Government’s reported scrappage scheme for petrol and diesel cars welcomed by motoring and environmental groups

Incentivising uptake of new electric vehicles would boost car industry which has seen demand collapse due to Covid-19

Harry Cockburn
Tuesday 09 June 2020 14:58
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The average lifespan of a car in the UK is just over eight years
The average lifespan of a car in the UK is just over eight years

The UK is considering launching a new car scrappage scheme in which drivers could be given up to £6,000 to give up their petrol or diesel vehicles for an electric model, it has been reported.

Motoring groups and environmental campaigners have welcomed the idea.

The AA described the plan, first reported in the Daily Telegraph, as “fantastic” while Greenpeace said it would be “moving in the right direction”.

An existing scheme to encourage the take-up of electric vehicles was scaled back by the government in March this year, when the maximum Plug-In Car Grant was reduced by £500 to £3,000.

Details about the new plan have emerged after car manufacturers reported a collapse in demand for new vehicles due to the coronavirus crisis, which has seen sales down 90 per cent in May compared to the same month last year.

According to the Telegraph Boris Johnson may use a speech on the economy on 6 July to set out the details of the petrol and diesel scrappage scheme.

A spokesperson for the government said it was “considering the long-term future of incentives for zero-emission vehicles”.

AA president Edmund King called on drivers to “take up the deal” if it goes ahead, as it would “help both car manufacturers and air quality”.

He also called for more electric vehicle charging points to be made available in the UK to “convince drivers that they can always get home” and for the UK to build large factories to develop the batteries fitted in electric cars.

Over the weekend it was reported that Tesla chief executive Elon Musk had visited a large site near Bristol with a view to building a factory to expand his firm's production of electric cars and batteries.

The RAC also welcomed the proposed scrappage scheme, with the organisation’s head of roads policy Nicholas Lyes suggesting the financial encouragement “might be the game-changing boost the automotive sector needs”.

He said: “Drivers’ concerns about emissions are becoming ever stronger and interest in zero-emission vehicles is increasing.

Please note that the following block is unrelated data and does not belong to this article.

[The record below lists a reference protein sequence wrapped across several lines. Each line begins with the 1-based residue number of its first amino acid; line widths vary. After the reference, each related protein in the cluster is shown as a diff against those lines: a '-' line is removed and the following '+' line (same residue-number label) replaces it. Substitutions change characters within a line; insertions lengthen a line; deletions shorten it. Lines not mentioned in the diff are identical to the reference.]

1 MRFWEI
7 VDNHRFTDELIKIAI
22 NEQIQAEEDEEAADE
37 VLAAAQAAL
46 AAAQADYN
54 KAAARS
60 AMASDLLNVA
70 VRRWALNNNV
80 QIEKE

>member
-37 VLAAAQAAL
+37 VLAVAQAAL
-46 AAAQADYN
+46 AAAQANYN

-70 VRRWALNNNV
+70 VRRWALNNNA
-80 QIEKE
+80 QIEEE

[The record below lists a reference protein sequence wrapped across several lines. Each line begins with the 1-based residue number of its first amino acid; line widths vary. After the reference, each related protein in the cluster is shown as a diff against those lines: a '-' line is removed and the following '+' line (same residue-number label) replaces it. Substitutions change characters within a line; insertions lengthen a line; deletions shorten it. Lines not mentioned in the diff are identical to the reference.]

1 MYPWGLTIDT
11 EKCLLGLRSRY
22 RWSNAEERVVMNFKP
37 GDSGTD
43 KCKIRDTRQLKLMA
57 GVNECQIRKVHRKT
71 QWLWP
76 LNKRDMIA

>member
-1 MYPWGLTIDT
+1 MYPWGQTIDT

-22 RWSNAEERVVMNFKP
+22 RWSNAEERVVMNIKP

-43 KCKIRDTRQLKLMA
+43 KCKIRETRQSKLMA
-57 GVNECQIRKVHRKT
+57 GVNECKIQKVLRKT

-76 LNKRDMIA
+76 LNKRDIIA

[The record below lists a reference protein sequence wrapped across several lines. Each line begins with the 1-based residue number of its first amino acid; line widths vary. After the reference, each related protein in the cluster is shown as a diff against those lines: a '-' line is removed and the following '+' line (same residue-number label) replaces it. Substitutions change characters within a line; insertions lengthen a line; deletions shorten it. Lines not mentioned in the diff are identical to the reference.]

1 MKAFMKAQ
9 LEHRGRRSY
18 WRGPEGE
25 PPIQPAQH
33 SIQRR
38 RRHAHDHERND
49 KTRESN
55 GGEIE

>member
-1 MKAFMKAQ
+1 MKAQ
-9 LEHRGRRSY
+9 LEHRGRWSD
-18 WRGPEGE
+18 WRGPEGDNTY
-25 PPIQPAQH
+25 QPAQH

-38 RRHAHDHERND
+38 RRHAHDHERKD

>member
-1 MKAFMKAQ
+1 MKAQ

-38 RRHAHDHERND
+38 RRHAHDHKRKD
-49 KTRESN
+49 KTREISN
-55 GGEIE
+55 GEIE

“But many continue to say that the upfront cost of electric vehicles compared to those of similarly sized conventional vehicles is a barrier to them switching so any sort of scheme which tackles this would be very welcome.”

Rosie Rogers, of Greenpeace UK, said: “The government would be moving in the right direction by favouring electric vehicles over polluting diesel and petrol. But they need to go further to really see clean transport drive the green recovery.

“Any scrappage scheme should also give people the option to use public transport instead of a new vehicle, or to purchase the likes of e-bikes as an alternative to their car.”

A similar previous initiative launched in 2009 saw motorists handed up to £2,000 if they traded in old cars for new models. Half the money came from the government, with the other half from manufacturers.

Figures published by the Society of Motor Manufacturers and Traders show pure battery-electric cars held just a 1.6 per cent share of the new car market last year.

Grant Shapps, the transport secretary, has said the ban on sales of new petrol, diesel and hybrid cars and vans could be brought forward from 2040 to as early as 2032 in a bid to meet carbon reduction targets.

The proposal was greeted with criticism from the automotive industry, which claimed it would take more than industry investment to achieve such a timetable.

Additional reporting by Press Association

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